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3:AM Unlike Dream Brother, your biography of Tim and Jeff Buckley, Goodbye 20th Century ends (obviously) where the band are right now. Does it not worry you telling a story that isn’t finished yet?

DB: Absolutely. I suppose I’ll need to update it in a few years! I was well aware that the band still exists (obviously) and carries on, and that they may be together another 10 or 20 years—who knows? But I also felt there was enough history at this point—and enough of a panoramic story, that encompasses the rise and fall of New York, the rise and fall of indie rock, and so forth—to support a book.

3:AM The process of writing a book, especially a nonfiction book, means that you have to cut and edit according to the demands of the narrative. I wondered if there were any stories you had to cut that (despite the fact you knew it was for the good of the book) hurt like hell?

DB: There’s no question that as a result of all my interviews, tons of great little anecdotes were deleted in order to keep the narrative moving and not get too bogged down in details. I can be guilty of that, I know. But as an author friend of mine told me years ago, when I was writing Dream Brother, “You’re painting a portrait—you don’t have to include everything they’ve ever done.” And he was right. That said, I would have loved to include, let’s say, the moment when their tour bus caught on fire in Europe in the ’80s and their lighting/merch person, Susanne Sasic, was seriously burned. That would have been a particularly vivid example of what indie bands had to deal with back then, and occasionally now, still.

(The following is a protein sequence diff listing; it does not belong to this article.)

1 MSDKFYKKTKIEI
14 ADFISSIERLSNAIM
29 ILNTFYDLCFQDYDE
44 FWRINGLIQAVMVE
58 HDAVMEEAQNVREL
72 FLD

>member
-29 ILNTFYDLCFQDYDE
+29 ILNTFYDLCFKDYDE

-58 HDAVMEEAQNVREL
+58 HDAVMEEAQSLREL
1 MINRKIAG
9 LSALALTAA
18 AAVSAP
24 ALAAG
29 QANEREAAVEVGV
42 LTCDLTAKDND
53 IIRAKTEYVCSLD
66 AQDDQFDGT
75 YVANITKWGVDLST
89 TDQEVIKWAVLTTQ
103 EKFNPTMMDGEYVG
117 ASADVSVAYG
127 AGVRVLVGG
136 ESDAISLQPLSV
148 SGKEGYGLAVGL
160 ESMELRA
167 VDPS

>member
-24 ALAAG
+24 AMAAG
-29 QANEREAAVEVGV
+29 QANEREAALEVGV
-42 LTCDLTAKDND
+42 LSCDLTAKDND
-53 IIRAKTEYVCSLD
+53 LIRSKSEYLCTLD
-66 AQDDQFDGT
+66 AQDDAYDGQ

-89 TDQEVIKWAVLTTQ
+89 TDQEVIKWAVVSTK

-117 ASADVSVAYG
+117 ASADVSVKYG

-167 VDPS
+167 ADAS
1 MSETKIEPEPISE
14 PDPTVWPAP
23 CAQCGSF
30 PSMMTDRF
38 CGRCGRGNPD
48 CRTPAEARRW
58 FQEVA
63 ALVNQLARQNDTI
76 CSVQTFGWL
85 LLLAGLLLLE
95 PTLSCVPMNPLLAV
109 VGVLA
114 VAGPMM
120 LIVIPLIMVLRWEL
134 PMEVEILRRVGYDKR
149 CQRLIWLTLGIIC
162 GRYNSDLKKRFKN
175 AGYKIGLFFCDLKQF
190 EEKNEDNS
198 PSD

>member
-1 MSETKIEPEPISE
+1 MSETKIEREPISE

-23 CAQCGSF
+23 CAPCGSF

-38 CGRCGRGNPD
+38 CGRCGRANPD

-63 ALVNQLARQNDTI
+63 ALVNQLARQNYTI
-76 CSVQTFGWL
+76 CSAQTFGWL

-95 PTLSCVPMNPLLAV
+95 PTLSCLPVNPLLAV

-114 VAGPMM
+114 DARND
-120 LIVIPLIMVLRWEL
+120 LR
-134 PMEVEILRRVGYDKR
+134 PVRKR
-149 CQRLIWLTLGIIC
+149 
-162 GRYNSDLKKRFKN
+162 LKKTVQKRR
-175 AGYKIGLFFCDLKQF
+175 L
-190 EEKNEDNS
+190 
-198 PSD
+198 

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[from Sonic Death zine, issue 1]

3:AM: Do you have a favourite SY song / album / gig?

DB: That’s such a hard question to answer. The fave albums change all the time; it depends on my mood. When I’m riding my bike, I love to listen to Dirty or Goo or Daydream Nation, the more “rock” records. Researching the book made me appreciate certain albums, like A Thousand Leaves, more than I once had. As far as songs, I can never get enough of hearing ‘Death Valley ’69,’ ‘Kool Thing,’ ‘Pattern Recognition,’ ‘Makin’ the Nature Scene,’ ‘Chapel Hill,’ ‘The Empty Page,’ ‘Genetic,’ ‘Tom Violence,’ ‘(I Got a) Catholic Block’ … the list could go on and on. The moment when Lee’s organ rises up beneath Kim’s voice in ‘I Love You Golden Blue’ is, I think, one of the most sublime moments in pop, ever.

3:AM: What’s next for you?

DB: Good question. I’m batting around a few ideas for a new book. In the meantime, I’m keeping busy with writing pieces for Rolling Stone, the New York Times, Spin, and other outlets…

emptypage.jpgABOUT THE INTERVIEWER
Peter Wild comes from a music journalism background and is the editor of The Empty Page: Fiction Inspired by Sonic Youth and Perverted By Language: Fiction Inspired by The Fall [both Serpent's Tail]. He is co-founder of Bookmunch, co-author of Before the Rain [Flax Books] and editor of The Flash [Social Disease].

First published in 3:AM Magazine: Sunday, July 6th, 2008.